Good morning. The big wave of free agency will close by the end of the weekend (how much different is the NFL from MLB?), but there’s still value to be found and upgrades to make during the coming weeks before the draft.
— Zach Berman
The Eagles haven’t been too active since Wednesday’s newsletter. The previously reported transactions became official and the Eagles added L.J. Fort, who should help on special teams and provide depth at linebacker, but there’s still no starting running back or established starter elsewhere whom the Eagles have added.
They saw Tevin Coleman sign in San Francisco, and though options remain at running back on the free-agent market (T.J. Yeldon, Spencer Ware), they might find more value on the trade market (Duke Johnson, Jordan Howard).
There’s little reason to panic on March 15, but the Eagles should address the position soon. If they wait until the draft, they might miss the running back they want and be left in a situation like 2017, when they looked for patchwork solutions. It worked because they could sign LeGarrette Blount in May and trade for Jay Ajayi at the deadline, but it’s not a given those options are possible.
The Eagles also saw the exits of Golden Tate to the Giants and Jordan Matthews to the 49ers. Neither player was expected back, especially after the Eagles traded for DeSean Jackson and kept Nelson Agholor. Both Tate and Matthews will count in the compensatory-pick formula for the Eagles, if you’re keeping track. (However, don’t go throwing a victory parade about a possible 2020 compensatory pick for Tate; the Eagles surrendered a 2019 third-round pick to acquire him in November.)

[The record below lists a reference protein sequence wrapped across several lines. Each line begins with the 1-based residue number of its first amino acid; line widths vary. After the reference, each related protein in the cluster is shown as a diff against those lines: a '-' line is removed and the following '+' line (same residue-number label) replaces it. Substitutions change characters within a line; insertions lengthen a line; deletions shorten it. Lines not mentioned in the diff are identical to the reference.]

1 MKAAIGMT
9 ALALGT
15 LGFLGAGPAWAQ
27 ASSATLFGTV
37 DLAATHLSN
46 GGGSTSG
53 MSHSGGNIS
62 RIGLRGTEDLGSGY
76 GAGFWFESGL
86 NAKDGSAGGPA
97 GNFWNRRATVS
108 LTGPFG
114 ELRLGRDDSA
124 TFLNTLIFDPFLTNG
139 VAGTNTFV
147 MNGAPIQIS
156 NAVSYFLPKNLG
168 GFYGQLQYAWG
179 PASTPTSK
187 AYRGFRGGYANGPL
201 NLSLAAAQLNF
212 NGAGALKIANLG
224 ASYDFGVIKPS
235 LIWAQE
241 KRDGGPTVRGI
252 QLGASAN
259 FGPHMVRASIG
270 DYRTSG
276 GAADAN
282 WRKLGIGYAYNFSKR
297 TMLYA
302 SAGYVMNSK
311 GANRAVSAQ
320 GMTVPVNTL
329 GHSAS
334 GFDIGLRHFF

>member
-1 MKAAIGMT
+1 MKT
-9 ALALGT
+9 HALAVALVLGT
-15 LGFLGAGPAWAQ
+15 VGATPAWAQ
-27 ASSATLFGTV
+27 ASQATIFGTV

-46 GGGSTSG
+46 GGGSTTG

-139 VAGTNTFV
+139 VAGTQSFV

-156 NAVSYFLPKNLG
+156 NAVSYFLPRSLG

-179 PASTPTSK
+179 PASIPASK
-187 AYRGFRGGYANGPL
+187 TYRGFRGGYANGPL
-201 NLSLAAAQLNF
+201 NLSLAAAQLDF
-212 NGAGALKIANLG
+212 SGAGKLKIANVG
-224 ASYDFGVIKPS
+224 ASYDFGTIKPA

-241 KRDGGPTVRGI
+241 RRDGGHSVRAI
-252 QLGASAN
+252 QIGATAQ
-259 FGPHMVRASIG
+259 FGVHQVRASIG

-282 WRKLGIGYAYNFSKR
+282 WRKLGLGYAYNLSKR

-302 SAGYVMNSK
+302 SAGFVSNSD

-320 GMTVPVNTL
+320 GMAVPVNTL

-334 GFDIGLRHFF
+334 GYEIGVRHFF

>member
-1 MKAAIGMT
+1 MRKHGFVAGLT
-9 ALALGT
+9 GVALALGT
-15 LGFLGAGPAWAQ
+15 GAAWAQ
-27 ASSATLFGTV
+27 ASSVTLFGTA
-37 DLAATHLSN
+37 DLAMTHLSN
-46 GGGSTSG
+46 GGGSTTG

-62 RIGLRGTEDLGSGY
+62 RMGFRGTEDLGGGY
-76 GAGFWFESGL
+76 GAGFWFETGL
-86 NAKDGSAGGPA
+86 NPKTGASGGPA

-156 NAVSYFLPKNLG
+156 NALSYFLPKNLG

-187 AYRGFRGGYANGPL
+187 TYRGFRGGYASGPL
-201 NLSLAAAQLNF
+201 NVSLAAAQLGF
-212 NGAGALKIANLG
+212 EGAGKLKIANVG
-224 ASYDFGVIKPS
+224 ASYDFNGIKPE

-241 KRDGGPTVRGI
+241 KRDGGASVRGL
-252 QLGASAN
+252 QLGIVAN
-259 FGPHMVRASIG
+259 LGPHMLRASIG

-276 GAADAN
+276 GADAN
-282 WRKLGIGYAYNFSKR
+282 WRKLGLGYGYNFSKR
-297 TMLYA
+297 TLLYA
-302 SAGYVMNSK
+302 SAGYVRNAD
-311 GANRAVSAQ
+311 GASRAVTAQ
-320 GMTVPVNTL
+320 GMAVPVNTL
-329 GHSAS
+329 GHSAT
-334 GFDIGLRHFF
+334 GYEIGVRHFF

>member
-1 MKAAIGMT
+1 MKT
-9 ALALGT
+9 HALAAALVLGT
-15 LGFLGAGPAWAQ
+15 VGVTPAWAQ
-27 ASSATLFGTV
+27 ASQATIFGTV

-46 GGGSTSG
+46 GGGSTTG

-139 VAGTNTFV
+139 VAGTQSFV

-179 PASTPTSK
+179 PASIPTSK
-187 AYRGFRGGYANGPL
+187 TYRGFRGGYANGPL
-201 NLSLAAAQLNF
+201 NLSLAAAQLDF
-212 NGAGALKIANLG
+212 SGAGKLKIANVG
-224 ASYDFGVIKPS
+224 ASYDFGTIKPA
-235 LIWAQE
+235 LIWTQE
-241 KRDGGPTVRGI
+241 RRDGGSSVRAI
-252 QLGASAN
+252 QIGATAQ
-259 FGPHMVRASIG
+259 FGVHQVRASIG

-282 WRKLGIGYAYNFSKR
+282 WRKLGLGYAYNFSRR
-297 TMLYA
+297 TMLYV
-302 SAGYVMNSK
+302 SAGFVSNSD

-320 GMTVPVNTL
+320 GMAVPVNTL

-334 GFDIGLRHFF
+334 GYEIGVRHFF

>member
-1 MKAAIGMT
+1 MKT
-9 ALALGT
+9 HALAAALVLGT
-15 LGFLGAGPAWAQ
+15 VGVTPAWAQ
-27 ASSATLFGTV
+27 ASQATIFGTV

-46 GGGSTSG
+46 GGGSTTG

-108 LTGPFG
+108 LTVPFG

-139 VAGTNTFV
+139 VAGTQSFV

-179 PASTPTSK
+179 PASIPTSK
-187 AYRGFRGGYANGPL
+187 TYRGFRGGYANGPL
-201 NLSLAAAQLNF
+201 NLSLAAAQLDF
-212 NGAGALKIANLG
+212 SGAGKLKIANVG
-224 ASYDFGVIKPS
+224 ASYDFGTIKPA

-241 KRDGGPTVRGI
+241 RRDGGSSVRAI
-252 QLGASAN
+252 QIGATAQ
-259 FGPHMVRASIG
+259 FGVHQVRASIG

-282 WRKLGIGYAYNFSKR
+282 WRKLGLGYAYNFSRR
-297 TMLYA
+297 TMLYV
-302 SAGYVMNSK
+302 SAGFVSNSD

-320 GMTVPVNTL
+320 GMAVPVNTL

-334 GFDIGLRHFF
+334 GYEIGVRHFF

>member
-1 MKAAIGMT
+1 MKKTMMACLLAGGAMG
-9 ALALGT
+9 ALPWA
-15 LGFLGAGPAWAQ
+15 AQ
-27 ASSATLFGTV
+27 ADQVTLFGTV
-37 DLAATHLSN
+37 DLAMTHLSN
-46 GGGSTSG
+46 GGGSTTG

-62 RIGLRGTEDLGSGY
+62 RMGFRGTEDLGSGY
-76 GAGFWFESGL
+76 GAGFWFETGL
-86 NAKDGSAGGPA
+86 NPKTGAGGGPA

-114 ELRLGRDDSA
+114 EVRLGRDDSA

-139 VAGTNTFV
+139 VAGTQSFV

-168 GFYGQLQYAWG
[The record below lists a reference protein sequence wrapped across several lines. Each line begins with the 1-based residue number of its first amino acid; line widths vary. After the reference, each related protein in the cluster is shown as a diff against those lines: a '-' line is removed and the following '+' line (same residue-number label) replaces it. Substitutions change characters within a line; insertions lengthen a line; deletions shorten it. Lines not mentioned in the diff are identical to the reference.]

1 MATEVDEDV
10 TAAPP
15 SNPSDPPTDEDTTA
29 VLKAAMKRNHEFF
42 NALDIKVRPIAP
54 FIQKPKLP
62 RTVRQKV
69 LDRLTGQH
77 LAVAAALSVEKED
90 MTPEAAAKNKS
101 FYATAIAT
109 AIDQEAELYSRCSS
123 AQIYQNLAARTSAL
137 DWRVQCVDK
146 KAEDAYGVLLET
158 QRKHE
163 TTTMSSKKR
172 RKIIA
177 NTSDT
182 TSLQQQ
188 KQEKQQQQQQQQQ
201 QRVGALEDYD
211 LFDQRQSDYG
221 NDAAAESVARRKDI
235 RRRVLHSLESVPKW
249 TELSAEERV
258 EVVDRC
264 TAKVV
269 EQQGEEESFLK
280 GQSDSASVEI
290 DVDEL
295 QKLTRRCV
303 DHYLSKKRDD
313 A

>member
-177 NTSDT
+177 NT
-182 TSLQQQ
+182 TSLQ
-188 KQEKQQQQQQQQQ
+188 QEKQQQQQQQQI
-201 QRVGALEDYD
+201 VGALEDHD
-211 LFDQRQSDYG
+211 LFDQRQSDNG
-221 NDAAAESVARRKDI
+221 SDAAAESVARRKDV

DeSean Jackson’s introductory news conference was Thursday, and he discussed his excitement about returning to Philadelphia, his maturity since he left the Eagles, his new teammates, and even getting back his No. 10. Jackson’s best line came when discussing the way he takes care of his body now compared to when he was younger.
“At a young age, you don’t have to look at how I’m taking care of my body, how I’m resting, how much I’m partying,” Jackson said. “As you get older, you mature, you wake up and say ‘my body’s hurting a little more,’ maybe I need to sit in the hot tub longer, maybe I need to get to work earlier, get on the field and go stretch. Little things like that.
"As a young kid, when I was 24, I could wake up out of my bed and go run. I used to always say, ‘Cheetahs don’t stretch.’ I looked at myself as a cheetah. But now I’m a little older, these joints hurt a little more.”
This was insightful from Jackson, who has not played 16 games in a season since he left Philadelphia. He’s here because of his deep speed and big-play ability, and he must do everything he can to preserve them.
Jackson explained how his offseason track training is key in keeping his speed. His production shows that he’s still beating teams deep, but if that part of his game starts to slip, Jackson would not be nearly as effective.
Now that the trades are official, the Eagles are down to seven picks in April’s draft. The sixth-rounder that went to Tampa Bay in the DeSean Jackson trade was a compensatory selection, so the Eagles kept their original pick. Here’s an updated look at their picks:
1st round: No. 25
2nd round: No. 53 (Ravens’ pick, acquired in 2018 draft-day trade)
2nd round, No. 57
4th round, No. 127
4th round, No. 138 (compensatory pick)
5th round, No. 163
6th round, No. 197
The Eagles also will have eight picks in 2020, including an extra fifth-rounder from New England in the Michael Bennett deal, and a seventh-rounder from Tampa Bay in the Jackson trade. The Eagles don’t have their original seventh-round pick because it went to New England with Bennett.
“How do the Birds view Jordan Mailata? He seemed to show lots of promise in camp and the preseason last year. Would the team consider him as an heir apparent to Peters?” – Dave, via email
The Eagles are certainly intrigued and encouraged by Jordan Mailata, who was like a blank canvas when he came to Philadelphia last spring. He learned the position and showed considerable promise through training camp and the preseason.
But he still needs more work and development to say he can replace Jason Peters at left tackle. Re-signing Peters gives the Eagles more time to evaluate and develop Mailata. The Eagles will manage Peters’ work during the summer, giving Mailata even more time.
Halapoulivaati Vaitai is the top reserve at offensive tackle, although his contract is up after the season. The Eagles can extend him, but Vaitai might be best as a swing tackle.